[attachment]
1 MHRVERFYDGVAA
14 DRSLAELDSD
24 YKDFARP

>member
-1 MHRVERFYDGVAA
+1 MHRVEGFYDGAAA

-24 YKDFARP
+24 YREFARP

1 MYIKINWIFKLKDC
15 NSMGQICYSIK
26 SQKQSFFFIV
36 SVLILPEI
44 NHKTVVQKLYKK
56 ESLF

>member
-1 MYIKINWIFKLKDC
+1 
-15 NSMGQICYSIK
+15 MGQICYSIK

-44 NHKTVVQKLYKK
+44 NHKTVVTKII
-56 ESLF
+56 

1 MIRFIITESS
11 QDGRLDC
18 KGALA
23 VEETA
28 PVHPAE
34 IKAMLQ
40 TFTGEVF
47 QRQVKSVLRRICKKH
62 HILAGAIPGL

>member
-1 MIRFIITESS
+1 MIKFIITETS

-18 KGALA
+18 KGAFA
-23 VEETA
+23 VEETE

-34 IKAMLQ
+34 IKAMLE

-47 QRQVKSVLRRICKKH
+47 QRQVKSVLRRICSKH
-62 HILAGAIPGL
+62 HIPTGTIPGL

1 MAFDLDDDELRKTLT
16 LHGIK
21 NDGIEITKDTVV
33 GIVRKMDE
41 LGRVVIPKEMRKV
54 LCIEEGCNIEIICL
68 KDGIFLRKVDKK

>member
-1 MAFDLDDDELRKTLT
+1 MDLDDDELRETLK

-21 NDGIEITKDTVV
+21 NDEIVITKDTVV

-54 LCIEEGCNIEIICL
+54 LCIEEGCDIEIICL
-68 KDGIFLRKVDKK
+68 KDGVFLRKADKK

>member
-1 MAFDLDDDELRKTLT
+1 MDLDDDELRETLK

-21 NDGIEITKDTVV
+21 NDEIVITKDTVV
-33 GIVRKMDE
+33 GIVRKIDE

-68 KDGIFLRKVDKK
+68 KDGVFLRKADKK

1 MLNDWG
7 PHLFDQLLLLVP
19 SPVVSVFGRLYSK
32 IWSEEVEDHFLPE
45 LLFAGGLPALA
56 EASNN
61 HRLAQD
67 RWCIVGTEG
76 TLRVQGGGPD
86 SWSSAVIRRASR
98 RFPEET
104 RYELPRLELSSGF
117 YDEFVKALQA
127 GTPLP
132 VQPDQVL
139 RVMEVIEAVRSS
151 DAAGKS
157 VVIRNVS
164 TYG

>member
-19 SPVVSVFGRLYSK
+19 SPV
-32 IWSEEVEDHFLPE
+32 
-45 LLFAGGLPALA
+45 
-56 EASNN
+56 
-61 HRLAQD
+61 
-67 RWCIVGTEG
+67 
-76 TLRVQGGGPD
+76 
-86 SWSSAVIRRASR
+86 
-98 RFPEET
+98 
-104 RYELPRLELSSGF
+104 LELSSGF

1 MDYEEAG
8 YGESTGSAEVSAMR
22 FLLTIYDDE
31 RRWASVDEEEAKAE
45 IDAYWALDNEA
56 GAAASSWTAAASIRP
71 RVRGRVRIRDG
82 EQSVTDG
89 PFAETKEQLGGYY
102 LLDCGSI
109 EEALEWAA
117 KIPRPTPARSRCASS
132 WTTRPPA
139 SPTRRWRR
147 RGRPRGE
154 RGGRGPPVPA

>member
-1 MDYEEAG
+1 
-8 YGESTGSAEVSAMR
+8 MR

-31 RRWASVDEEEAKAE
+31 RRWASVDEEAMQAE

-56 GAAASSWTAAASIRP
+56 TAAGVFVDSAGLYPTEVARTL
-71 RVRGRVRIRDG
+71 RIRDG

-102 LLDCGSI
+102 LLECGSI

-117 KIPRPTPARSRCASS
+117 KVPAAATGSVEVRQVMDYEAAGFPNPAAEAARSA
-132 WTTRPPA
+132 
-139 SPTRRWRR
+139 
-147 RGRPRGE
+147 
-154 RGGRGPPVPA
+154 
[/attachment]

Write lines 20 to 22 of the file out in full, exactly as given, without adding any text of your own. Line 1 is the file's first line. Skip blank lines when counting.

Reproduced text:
-44 NHKTVVQKLYKK
+44 NHKTVVTKII
-56 ESLF